- Authorize a returning officer to constitute polling divisions that consist of a single institution where seniors or persons with a disability reside, or a part of such an institution, and to set the days and hours that a polling station established there will be open;
- Provide for a polling period of three consecutive days consisting of a Saturday, Sunday and Monday;
- Provide for the hours of voting during the polling period;
- Provide for the opening and closing measures at polling stations;
- Set the days for voting at advance polling stations;
In introducing such a bill, it’s clear that the government appears to grasp that running a general election during this pandemic is a serious matter not to be trifled with. If you go to the trouble to introduce a bill that changes the elections act to respond to the unique challenges of a COVID election, you’d think that you’ve recognized that it might not be a good idea to force one. But I’m left to question that because the Bill itself also includes the following section, which speaks to when this bill actually comes into force. It states that Bill C-19 will “come into force on the 90th day after the day on which this Act receives royal assent unless, before that day, the Chief Electoral Officer publishes a notice in the Canada Gazette that the necessary preparations for the bringing into operation of those sections have been made and that they may come into force accordingly, in which case those sections come into force on the day on which the notice is published.”
That’s a long way of saying that unless the government pulls the plug early, this bill and the necessary changes within it won’t come into force until 90 days after it becomes law. This is a bill that hasn’t even had a minute of debate yet and is nowhere close to passing yet. We can assume that that government won’t go to the polls without this being passed because why else would you introduce this? That 90-day provision is important, because why else would you include that here if not to give the people at Elections Canada the chance to make the changes need to run a proper election? If Elections Canada could pull this off at the drop of a hat in the Spring without extra time, there would be no need to include that.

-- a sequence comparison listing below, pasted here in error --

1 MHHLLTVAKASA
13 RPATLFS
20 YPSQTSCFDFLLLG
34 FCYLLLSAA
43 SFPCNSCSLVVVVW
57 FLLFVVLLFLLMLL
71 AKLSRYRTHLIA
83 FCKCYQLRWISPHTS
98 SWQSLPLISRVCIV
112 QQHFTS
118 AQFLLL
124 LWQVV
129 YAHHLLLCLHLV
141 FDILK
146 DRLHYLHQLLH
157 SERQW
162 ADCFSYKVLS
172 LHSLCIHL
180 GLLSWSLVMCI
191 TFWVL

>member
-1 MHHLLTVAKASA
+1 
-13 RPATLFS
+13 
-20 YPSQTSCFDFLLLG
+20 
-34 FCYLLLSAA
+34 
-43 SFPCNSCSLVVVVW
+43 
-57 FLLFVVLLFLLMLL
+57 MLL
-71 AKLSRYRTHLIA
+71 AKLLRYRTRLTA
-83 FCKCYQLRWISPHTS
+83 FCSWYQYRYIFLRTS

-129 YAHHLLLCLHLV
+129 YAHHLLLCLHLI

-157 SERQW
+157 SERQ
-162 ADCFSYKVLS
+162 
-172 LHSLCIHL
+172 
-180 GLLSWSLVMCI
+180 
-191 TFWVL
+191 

So that leads me to two conclusions when it comes to this talk of a Spring election. First is that if the Liberal government forces a Spring election, it will be too soon because of where we’ll be at with COVID and Elections Canada will likely not be in the best position to ensure that the election would run smoothly. And secondly, If the Liberals are sincere in their recognition of the dangers and legitimate concerns about running a Spring election during the worst of the COVID-19 pandemic, they won’t try to hold an election until the Fall at the earliest. That would still fall within the timelines of this new legislation, allowing Elections Canada the time to get everything in place to ensure that our strong elections procedures remain strong and unquestionable and allow Canadians and our political leaders to focus on what matters most right now; the bloody pandemic.
Sending Canadians to the polls in the Spring would be one of the worst things our elected leaders could do right now. I understand that in a minority Parliament parties always need to be ready in case it happens, having their candidates nominated and raising funds. But that is different than angling for or trying to force an election. Right now, that would be a dereliction of duty and I pray that those who are pushing for it will come to their senses. Or at the very least, that they will think first of the legitimate concerns that their own legislation brings forward. We’ll see what happens but like so many things so far in 2021, I have a bad feeling about this.